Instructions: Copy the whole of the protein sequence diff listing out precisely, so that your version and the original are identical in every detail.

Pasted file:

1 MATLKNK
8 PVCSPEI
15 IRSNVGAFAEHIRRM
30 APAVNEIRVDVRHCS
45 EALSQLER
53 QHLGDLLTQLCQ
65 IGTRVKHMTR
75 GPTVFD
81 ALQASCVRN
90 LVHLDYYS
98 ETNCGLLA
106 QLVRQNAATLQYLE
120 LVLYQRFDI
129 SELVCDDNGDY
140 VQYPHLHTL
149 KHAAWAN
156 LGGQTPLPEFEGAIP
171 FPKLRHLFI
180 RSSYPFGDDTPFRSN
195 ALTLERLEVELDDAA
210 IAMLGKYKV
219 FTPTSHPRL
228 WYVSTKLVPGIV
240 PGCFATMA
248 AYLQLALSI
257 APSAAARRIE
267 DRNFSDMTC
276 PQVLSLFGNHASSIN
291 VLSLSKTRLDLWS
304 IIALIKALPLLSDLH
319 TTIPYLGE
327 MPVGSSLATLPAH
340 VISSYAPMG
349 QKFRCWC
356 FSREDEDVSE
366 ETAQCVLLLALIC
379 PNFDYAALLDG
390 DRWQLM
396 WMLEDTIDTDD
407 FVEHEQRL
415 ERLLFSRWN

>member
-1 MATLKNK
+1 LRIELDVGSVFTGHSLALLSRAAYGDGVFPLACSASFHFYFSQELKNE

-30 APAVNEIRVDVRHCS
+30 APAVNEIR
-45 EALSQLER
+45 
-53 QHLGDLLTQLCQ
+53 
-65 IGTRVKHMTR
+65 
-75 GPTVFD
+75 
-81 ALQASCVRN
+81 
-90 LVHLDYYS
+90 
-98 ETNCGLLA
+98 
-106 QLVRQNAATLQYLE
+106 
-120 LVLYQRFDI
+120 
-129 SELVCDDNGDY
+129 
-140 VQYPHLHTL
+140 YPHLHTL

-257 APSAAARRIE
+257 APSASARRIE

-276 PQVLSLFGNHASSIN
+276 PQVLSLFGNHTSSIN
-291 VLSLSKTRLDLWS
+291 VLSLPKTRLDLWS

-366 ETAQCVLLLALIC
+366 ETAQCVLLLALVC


1 MATLKNK
8 PVCSPEI
15 IRSNVGAFAEHIRRM
30 APAVNEIRVDVRHCS
45 EALSQLER
53 QHLGDLLTQLCQ
65 IGTRVKHMTR
75 GPTVFD
81 ALQASCVRN
90 LVHLDYYS
98 ETNCGLLA
106 QLVRQNAATLQYLE
120 LVLYQRFDI
129 SELVCDDNGDY
140 VQYPHLHTL
149 KHAAWAN
156 LGGQTPLPEFEGAIP
171 FPKLRHLFI
180 RSSYPFGDDTPFRSN
195 ALTLERLEVELDDAA
210 IAMLGKYKV
219 FTPTSHPRL
228 WYVSTKLVPGIV
240 PGCFATMA
248 AYLQLALSI
257 APSAAARRIE
267 DRNFSDMTC
276 PQVLSLFGNHASSIN
291 VLSLSKTRLDLWS
304 IIALIKALPLLSDLH
319 TTIPYLGE
327 MPVGSSLATLPAH
340 VISSYAPMG
349 QKFRCWC
356 FSREDEDVSE
366 ETAQCVLLLALIC
379 PNFDYAALLDG
390 DRWQLM
396 WMLEDTIDTDD
407 FVEHEQRL
415 ERLLFSRWN

>member
-1 MATLKNK
+1 LRIELDVGSVFTGHSLALLSRAAYGDGVFPLACSASFHFYFSQELKNE

-30 APAVNEIRVDVRHCS
+30 APAVNEIR
-45 EALSQLER
+45 
-53 QHLGDLLTQLCQ
+53 
-65 IGTRVKHMTR
+65 
-75 GPTVFD
+75 
-81 ALQASCVRN
+81 
-90 LVHLDYYS
+90 
-98 ETNCGLLA
+98 
-106 QLVRQNAATLQYLE
+106 
-120 LVLYQRFDI
+120 
-129 SELVCDDNGDY
+129 
-140 VQYPHLHTL
+140 YPHLHTL

-257 APSAAARRIE
+257 APSASARRIE

-276 PQVLSLFGNHASSIN
+276 PQVLSLFGNHTSSIN
-291 VLSLSKTRLDLWS
+291 VLSLPKTRLDLWS

-366 ETAQCVLLLALIC
+366 ETAQCVLLLALVC